“The government’s assault on internet service providers sends a chilling message to webmasters and internet companies that they either censor other people’s content or face severe penalties,” said John Sifton, HRW Asia advocacy director.

Chiranuch, who has become a leading figure in the campaign for freedom of expression in Thailand, said she could not flee her homeland, despite the severity of the potential jail sentence.

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“Sometimes I feel afraid. I’m not brave. The most important thing is not to let fear take over,” she said.

Photo via AFP

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Russians to prod Putin on poverty and his personal life as his ratings tank

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Russians are set to ask President Vladimir Putin about growing poverty at home and tensions abroad during an annual televised phone-in Thursday, which comes following a fall in his approval ratings.

The leader is also likely to face a degree of grilling on his personal life, according to questions submitted by the public online ahead of the live show.

Set to be held for the 17th time since Putin came to power in 1999, the show starts at 0900 GMT and usually lasts several hours.

Ahead of the carefully choreographed show, more than one million questions had been submitted, organisers told Russian news agencies.

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Trump could turn on Hope Hicks just like Michael Cohen: Trump family biographer warns

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Trump family biographer Emily Jane Fox explained that she didn't think that the president would turn on long-time aide Hope Hicks, but then again, it was the same thought about Michael Cohen as well.

In a panel discussion about Hicks' testimony during MSNBC's Brian Williams' Wednesday show, Fox recalled that Micahel Cohen once said that he would take a bullet for the president. Once it appeared that Trump would throw him under the bus, Cohen began looking for a way out.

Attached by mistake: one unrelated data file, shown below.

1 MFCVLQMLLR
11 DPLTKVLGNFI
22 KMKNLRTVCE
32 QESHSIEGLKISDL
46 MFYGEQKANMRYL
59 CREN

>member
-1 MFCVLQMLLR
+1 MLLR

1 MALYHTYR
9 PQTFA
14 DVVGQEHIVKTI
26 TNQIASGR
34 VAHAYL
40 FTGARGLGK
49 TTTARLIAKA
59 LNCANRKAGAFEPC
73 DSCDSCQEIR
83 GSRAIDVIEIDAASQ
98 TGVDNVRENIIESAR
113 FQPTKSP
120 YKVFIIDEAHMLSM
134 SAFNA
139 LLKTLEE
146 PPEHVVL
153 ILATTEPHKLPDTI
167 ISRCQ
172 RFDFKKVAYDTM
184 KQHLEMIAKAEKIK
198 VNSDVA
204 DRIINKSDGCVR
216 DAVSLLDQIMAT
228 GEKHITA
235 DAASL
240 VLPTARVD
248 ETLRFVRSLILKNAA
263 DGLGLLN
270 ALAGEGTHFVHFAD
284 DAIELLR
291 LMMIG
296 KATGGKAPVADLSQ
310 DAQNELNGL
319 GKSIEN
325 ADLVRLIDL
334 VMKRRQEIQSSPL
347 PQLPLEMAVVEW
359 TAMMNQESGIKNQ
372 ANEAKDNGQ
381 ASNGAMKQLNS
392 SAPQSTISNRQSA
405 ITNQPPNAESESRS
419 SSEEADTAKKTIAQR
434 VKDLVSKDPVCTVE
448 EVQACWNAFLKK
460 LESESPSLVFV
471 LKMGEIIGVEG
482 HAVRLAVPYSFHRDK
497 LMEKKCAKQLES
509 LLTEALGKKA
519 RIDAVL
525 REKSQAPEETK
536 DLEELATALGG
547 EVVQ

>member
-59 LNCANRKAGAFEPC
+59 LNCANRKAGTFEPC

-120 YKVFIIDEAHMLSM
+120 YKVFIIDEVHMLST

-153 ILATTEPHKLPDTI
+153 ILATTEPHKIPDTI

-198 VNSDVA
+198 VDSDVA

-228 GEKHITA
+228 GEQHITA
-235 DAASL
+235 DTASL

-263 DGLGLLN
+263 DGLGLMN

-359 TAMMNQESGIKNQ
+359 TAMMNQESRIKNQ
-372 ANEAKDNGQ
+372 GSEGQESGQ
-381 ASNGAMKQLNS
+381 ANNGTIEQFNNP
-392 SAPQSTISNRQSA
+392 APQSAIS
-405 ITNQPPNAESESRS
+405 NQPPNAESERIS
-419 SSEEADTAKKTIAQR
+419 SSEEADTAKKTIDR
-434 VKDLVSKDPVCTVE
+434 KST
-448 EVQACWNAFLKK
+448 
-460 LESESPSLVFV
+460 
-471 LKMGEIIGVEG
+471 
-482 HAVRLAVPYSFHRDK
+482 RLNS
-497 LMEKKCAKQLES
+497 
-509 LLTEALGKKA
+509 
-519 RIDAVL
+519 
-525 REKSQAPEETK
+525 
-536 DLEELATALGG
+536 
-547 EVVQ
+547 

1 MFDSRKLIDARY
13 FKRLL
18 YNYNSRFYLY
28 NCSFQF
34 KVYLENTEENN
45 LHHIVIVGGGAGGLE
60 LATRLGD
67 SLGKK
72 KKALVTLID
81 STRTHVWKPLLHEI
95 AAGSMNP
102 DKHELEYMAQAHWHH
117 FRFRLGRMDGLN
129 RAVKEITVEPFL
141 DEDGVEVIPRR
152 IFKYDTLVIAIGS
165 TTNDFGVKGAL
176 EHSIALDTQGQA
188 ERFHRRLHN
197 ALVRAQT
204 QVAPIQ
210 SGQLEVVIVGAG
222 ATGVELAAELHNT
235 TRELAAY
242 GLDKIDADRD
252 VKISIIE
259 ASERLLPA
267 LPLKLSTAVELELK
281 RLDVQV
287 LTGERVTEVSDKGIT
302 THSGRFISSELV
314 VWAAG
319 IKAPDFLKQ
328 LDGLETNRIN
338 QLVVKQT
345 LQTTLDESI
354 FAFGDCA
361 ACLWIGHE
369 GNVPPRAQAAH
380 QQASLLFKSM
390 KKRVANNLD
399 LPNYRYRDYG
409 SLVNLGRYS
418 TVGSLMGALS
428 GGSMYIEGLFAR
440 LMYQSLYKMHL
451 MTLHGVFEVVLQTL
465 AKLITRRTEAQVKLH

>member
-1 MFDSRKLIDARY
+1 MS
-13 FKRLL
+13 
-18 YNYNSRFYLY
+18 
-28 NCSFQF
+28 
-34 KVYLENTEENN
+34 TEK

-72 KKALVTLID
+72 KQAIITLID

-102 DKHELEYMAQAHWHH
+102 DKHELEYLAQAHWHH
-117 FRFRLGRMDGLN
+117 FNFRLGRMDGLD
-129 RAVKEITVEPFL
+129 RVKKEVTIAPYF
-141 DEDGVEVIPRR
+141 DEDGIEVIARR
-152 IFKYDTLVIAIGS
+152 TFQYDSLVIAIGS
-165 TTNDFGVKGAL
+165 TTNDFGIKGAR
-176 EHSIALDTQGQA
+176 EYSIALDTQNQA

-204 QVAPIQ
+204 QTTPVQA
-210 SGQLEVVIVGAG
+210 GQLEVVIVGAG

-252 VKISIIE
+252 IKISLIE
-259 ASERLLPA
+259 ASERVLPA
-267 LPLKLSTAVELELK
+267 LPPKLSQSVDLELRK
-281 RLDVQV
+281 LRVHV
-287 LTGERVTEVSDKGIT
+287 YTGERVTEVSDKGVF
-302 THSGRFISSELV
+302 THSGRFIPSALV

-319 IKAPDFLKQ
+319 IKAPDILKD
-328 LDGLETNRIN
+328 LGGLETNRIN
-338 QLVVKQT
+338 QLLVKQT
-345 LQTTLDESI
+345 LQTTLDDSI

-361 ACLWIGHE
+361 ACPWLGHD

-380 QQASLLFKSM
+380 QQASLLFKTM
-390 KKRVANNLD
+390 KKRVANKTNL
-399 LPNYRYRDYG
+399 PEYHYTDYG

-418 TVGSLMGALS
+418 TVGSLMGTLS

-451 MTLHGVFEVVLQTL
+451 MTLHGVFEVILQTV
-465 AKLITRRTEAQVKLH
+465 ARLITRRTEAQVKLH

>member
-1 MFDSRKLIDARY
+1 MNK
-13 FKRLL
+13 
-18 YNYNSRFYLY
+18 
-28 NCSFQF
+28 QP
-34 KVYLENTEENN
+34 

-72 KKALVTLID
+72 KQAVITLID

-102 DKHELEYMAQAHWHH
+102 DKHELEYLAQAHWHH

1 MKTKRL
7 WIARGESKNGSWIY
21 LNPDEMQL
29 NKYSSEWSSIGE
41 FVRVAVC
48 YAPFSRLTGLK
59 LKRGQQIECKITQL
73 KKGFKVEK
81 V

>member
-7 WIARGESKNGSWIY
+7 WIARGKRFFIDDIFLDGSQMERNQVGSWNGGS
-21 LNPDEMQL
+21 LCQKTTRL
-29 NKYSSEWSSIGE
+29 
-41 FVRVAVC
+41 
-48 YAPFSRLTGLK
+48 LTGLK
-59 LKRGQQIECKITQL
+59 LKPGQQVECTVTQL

The same scenario seems to be happening with Hicks now.

"She works at new Fox, which is a company run by a Murdoch son," Fox said. "It's a company that's brand new. She's the head of communications there. And there are shareholders who would take issue with the fact that a senior member of this company is being put in this situation and being thrust on the world stage."

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Trump jumped to Speaker Pelosi’s defense in marathon Fox News interview

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In a strange twist, President Donald Trump appeared to defend House Speaker Nancy Pelosi (D-CA) during an interview with Fox News host Sean Hannity Wednesday.

Hannity began by saying to Trump that he believes Pelosi has lost control of her own party, as officials like Reps. Alexandria Ocasio-Cortez (D-NY) and Ilhan Omar (D-MN) continue to call for impeachment.

"I say Nancy Pelosi is the speaker in name only," Hannity told Trump, calling Ocasio-Cortez the real start.

But what Trump said was the unusual point.

"I think Nancy Pelosi probably has control of it, I hear different things, but I think she does," Trump said, appearing to defend the Speaker. "She knows what she's doing. We will see how it all comes out."